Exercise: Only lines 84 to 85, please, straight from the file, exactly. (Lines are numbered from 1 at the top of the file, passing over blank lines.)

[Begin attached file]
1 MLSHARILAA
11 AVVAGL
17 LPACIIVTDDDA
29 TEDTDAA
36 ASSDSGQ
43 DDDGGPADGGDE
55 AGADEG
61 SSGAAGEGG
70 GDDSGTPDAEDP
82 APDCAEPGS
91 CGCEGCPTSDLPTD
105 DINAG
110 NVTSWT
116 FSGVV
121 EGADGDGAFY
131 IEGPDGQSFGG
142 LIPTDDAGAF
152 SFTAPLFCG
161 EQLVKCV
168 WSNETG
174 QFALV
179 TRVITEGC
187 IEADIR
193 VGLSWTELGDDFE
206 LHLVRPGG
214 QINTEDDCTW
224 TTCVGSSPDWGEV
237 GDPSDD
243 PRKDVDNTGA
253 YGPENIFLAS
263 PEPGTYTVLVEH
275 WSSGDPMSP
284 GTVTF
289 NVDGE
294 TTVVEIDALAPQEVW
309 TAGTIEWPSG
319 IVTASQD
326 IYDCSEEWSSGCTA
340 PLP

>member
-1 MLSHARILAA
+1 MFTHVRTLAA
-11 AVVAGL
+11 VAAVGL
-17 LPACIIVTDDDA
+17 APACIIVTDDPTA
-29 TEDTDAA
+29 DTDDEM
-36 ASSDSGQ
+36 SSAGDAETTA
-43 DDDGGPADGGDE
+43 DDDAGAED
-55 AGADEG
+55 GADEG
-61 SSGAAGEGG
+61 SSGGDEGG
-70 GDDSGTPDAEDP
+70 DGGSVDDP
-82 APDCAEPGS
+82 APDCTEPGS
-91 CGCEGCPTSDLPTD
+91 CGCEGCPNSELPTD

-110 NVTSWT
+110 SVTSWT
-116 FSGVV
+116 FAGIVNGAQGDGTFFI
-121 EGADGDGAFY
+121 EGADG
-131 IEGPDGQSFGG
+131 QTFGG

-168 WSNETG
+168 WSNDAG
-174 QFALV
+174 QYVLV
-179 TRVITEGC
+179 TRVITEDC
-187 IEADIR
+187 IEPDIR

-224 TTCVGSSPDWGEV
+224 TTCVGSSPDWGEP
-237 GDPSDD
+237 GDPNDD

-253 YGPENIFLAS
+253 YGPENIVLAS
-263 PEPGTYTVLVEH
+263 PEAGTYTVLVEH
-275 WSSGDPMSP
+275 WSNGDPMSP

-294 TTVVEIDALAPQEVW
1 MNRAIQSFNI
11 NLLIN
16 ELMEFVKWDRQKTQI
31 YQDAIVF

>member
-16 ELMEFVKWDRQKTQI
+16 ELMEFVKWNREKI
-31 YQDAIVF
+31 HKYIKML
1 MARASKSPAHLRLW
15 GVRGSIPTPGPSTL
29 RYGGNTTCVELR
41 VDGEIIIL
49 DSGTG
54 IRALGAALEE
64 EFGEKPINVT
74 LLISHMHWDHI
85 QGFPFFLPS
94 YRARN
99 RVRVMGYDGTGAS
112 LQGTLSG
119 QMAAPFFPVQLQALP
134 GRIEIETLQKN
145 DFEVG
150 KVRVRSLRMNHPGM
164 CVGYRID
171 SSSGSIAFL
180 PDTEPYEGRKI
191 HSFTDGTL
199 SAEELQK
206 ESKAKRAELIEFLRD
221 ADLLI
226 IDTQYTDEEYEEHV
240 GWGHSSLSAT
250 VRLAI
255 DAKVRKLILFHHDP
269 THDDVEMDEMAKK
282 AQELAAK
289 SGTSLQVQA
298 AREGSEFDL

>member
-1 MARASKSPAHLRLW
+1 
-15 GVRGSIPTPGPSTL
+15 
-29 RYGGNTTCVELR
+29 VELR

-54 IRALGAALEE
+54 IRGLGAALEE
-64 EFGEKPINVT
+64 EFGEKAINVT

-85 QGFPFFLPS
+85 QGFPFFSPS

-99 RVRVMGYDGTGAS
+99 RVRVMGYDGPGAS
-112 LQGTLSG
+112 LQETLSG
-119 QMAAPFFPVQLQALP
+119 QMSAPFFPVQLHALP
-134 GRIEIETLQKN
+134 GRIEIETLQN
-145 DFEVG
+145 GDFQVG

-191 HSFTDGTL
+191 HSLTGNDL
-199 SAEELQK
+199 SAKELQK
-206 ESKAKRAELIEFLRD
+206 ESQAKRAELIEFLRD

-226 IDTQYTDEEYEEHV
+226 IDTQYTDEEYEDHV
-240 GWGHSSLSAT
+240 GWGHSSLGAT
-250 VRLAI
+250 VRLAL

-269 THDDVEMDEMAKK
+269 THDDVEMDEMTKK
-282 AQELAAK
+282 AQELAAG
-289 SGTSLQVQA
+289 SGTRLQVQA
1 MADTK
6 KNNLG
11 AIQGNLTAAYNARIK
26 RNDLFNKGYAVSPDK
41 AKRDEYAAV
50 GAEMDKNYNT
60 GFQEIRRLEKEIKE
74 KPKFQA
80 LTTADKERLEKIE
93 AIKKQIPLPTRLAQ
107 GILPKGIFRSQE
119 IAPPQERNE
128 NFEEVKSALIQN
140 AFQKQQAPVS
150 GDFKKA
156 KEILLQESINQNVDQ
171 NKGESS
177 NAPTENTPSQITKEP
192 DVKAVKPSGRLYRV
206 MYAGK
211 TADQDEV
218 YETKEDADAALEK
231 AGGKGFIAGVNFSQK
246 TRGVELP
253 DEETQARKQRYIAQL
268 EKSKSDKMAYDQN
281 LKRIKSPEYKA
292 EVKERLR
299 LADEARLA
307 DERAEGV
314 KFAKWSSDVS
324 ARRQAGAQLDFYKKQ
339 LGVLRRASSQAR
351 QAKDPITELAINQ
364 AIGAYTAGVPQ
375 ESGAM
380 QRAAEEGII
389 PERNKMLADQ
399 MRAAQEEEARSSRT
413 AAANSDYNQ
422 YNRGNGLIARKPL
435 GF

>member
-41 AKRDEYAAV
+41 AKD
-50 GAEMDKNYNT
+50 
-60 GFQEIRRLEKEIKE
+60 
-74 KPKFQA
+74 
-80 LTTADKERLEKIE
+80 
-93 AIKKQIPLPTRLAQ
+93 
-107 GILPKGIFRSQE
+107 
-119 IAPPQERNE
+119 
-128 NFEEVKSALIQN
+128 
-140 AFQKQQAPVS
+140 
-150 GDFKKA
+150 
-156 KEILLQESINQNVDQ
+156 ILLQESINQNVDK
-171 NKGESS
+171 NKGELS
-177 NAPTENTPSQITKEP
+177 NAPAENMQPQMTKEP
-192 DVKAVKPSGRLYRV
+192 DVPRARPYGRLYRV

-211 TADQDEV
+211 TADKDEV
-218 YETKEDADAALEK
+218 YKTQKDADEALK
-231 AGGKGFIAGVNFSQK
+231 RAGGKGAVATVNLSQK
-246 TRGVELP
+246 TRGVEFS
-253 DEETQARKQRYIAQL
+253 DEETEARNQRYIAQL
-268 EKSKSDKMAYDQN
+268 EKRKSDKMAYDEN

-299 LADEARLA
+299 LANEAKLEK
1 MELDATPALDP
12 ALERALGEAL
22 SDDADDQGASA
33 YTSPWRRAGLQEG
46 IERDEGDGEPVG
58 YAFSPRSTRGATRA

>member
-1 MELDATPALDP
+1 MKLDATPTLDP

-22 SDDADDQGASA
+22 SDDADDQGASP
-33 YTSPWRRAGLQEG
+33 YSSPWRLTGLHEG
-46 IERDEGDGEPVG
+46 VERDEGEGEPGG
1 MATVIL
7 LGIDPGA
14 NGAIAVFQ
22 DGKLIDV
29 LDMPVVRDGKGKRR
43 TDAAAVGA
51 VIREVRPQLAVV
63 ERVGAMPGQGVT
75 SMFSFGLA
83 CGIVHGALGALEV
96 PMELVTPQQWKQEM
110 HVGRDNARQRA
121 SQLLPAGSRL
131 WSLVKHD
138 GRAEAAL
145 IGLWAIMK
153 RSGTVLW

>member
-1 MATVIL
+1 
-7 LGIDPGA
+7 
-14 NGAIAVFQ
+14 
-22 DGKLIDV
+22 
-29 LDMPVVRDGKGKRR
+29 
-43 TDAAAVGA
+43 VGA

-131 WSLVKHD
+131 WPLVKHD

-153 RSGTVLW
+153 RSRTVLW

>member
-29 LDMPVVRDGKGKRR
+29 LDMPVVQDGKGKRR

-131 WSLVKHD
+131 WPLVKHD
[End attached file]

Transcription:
+253 YGPENIVLAS
-263 PEPGTYTVLVEH